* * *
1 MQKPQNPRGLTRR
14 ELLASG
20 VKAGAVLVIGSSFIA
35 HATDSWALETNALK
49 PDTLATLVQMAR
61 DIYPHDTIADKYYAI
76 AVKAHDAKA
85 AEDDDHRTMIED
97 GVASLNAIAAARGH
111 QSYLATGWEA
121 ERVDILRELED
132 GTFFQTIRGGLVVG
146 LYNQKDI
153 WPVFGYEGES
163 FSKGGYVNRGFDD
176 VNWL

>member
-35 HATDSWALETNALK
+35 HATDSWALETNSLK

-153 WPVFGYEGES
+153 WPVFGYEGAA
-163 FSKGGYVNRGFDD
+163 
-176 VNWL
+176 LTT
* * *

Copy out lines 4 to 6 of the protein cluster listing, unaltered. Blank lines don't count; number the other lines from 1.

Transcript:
35 HATDSWALETNALK
49 PDTLATLVQMAR
61 DIYPHDTIADKYYAI